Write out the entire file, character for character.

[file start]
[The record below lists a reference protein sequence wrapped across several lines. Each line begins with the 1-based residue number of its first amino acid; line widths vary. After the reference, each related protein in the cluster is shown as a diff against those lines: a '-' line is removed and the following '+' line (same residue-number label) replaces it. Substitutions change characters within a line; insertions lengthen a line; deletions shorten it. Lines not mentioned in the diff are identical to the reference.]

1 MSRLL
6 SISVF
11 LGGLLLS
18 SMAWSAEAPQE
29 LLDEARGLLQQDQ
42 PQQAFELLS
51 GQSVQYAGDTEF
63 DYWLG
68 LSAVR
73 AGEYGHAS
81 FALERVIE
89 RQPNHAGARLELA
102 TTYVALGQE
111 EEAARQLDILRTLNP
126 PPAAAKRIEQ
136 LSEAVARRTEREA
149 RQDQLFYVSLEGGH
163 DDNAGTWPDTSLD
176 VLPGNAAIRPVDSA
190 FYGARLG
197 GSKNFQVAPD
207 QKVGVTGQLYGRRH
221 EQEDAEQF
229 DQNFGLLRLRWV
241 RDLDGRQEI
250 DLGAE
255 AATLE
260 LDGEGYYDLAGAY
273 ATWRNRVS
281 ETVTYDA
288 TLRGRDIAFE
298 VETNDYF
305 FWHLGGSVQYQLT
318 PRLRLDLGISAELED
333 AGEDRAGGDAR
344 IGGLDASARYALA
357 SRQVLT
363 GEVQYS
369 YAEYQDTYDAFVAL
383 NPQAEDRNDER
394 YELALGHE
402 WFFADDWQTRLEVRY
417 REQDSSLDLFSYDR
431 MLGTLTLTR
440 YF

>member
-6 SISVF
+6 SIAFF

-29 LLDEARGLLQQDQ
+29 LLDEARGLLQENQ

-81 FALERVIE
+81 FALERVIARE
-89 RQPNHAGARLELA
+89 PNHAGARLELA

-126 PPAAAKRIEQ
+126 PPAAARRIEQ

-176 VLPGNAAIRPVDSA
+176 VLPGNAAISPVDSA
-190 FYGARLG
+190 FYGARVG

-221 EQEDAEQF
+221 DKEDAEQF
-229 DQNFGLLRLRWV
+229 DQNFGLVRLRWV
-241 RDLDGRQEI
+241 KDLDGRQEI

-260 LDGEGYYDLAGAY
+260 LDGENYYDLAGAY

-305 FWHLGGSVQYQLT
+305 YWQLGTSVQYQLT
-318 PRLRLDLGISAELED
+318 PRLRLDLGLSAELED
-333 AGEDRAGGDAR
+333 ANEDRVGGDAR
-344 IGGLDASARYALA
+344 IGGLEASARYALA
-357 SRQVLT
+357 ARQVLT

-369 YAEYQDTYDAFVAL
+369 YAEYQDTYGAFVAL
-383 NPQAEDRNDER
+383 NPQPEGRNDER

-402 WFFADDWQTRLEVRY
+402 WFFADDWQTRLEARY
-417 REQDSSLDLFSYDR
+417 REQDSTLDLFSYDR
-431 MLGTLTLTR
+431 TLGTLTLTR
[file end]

[The record below lists a reference protein sequence wrapped across several lines. Each line begins with the 1-based residue number of its first amino acid; line widths vary. After the reference, each related protein in the cluster is shown as a diff against those lines: a '-' line is removed and the following '+' line (same residue-number label) replaces it. Substitutions change characters within a line; insertions lengthen a line; deletions shorten it. Lines not mentioned in the diff are identical to the reference.]

1 MSRLL
6 SISVF
11 LGGLLLS
18 SMAWSAEAPQE
29 LLDEARGLLQQDQ
42 PQQAFELLS
51 GQSVQYAGDTEF
63 DYWLG
68 LSAVR
73 AGEYGHAS
81 FALERVIE
89 RQPNHAGARLELA
102 TTYVALGQE
111 EEAARQLDILRTLNP
126 PPAAAKRIEQ
136 LSEAVARRTEREA
149 RQDQLFYVSLEGGH
163 DDNAGTWPDTSLD
176 VLPGNAAIRPVDSA
190 FYGARLG
197 GSKNFQVAPD
207 QKVGVTGQLYGRRH
221 EQEDAEQF
229 DQNFGLLRLRWV
241 RDLDGRQEI
250 DLGAE
255 AATLE
260 LDGEGYYDLAGAY
273 ATWRNRVS
281 ETVTYDA
288 TLRGRDIAFE
298 VETNDYF
305 FWHLGGSVQYQLT
318 PRLRLDLGISAELED
333 AGEDRAGGDAR
344 IGGLDASARYALA
357 SRQVLT
363 GEVQYS
369 YAEYQDTYDAFVAL
383 NPQAEDRNDER
394 YELALGHE
402 WFFADDWQTRLEVRY
417 REQDSSLDLFSYDR
431 MLGTLTLTR
440 YF

>member
-6 SISVF
+6 SIAFF

-29 LLDEARGLLQQDQ
+29 LLDEARGLLQENQ

-81 FALERVIE
+81 FALERVIARE
-89 RQPNHAGARLELA
+89 PNHAGARLELA

-126 PPAAAKRIEQ
+126 PPAAARRIEQ

-176 VLPGNAAIRPVDSA
+176 VLPGNAAISPVDSA
-190 FYGARLG
+190 FYGARVG

-221 EQEDAEQF
+221 DKEDAEQF
-229 DQNFGLLRLRWV
+229 DQNFGLVRLRWV
-241 RDLDGRQEI
+241 KDLDGRQEI

-260 LDGEGYYDLAGAY
+260 LDGENYYDLAGAY

-305 FWHLGGSVQYQLT
+305 YWQLGTSVQYQLT
-318 PRLRLDLGISAELED
+318 PRLRLDLGLSAELED
-333 AGEDRAGGDAR
+333 ANEDRVGGDAR
-344 IGGLDASARYALA
+344 IGGLEASARYALA
-357 SRQVLT
+357 ARQVLT

-369 YAEYQDTYDAFVAL
+369 YAEYQDTYGAFVAL
-383 NPQAEDRNDER
+383 NPQPEGRNDER

-402 WFFADDWQTRLEVRY
+402 WFFADDWQTRLEARY
-417 REQDSSLDLFSYDR
+417 REQDSTLDLFSYDR
-431 MLGTLTLTR
+431 TLGTLTLTR